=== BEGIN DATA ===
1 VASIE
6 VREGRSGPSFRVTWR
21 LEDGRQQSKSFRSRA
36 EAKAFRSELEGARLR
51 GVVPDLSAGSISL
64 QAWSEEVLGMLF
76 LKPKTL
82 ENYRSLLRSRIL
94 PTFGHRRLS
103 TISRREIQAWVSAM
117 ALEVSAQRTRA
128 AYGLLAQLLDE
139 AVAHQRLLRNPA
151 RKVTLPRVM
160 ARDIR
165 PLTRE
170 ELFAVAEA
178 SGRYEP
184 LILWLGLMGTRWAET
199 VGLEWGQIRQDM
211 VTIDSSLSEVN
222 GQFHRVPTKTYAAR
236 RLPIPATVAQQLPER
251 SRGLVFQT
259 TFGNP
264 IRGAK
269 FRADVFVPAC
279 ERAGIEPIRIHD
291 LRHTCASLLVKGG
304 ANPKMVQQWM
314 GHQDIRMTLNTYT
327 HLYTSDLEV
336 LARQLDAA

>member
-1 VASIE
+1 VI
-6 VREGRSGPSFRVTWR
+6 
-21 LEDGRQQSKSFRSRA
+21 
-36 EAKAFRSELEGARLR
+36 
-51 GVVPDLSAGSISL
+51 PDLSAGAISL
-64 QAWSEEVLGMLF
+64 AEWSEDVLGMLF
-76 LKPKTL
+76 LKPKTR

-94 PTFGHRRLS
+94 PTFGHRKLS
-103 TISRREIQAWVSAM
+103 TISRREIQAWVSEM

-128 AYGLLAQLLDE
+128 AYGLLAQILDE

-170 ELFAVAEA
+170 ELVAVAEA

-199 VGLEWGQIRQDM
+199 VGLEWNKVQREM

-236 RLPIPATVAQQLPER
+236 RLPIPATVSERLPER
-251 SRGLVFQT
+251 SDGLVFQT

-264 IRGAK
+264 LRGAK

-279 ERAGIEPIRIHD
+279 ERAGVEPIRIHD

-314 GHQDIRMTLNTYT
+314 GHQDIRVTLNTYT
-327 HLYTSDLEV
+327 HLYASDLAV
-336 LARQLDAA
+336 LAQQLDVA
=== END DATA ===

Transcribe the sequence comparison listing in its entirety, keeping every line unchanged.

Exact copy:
1 VASIE
6 VREGRSGPSFRVTWR
21 LEDGRQQSKSFRSRA
36 EAKAFRSELEGARLR
51 GVVPDLSAGSISL
64 QAWSEEVLGMLF
76 LKPKTL
82 ENYRSLLRSRIL
94 PTFGHRRLS
103 TISRREIQAWVSAM
117 ALEVSAQRTRA
128 AYGLLAQLLDE
139 AVAHQRLLRNPA
151 RKVTLPRVM
160 ARDIR
165 PLTRE
170 ELFAVAEA
178 SGRYEP
184 LILWLGLMGTRWAET
199 VGLEWGQIRQDM
211 VTIDSSLSEVN
222 GQFHRVPTKTYAAR
236 RLPIPATVAQQLPER
251 SRGLVFQT
259 TFGNP
264 IRGAK
269 FRADVFVPAC
279 ERAGIEPIRIHD
291 LRHTCASLLVKGG
304 ANPKMVQQWM
314 GHQDIRMTLNTYT
327 HLYTSDLEV
336 LARQLDAA

>member
-1 VASIE
+1 VI
-6 VREGRSGPSFRVTWR
+6 
-21 LEDGRQQSKSFRSRA
+21 
-36 EAKAFRSELEGARLR
+36 
-51 GVVPDLSAGSISL
+51 PDLSAGAISL
-64 QAWSEEVLGMLF
+64 AEWSEDVLGMLF
-76 LKPKTL
+76 LKPKTR

-94 PTFGHRRLS
+94 PTFGHRKLS
-103 TISRREIQAWVSAM
+103 TISRREIQAWVSEM

-128 AYGLLAQLLDE
+128 AYGLLAQILDE

-170 ELFAVAEA
+170 ELVAVAEA

-199 VGLEWGQIRQDM
+199 VGLEWNKVQREM

-236 RLPIPATVAQQLPER
+236 RLPIPATVSERLPER
-251 SRGLVFQT
+251 SDGLVFQT

-264 IRGAK
+264 LRGAK

-279 ERAGIEPIRIHD
+279 ERAGVEPIRIHD

-314 GHQDIRMTLNTYT
+314 GHQDIRVTLNTYT
-327 HLYTSDLEV
+327 HLYASDLAV
-336 LARQLDAA
+336 LAQQLDVA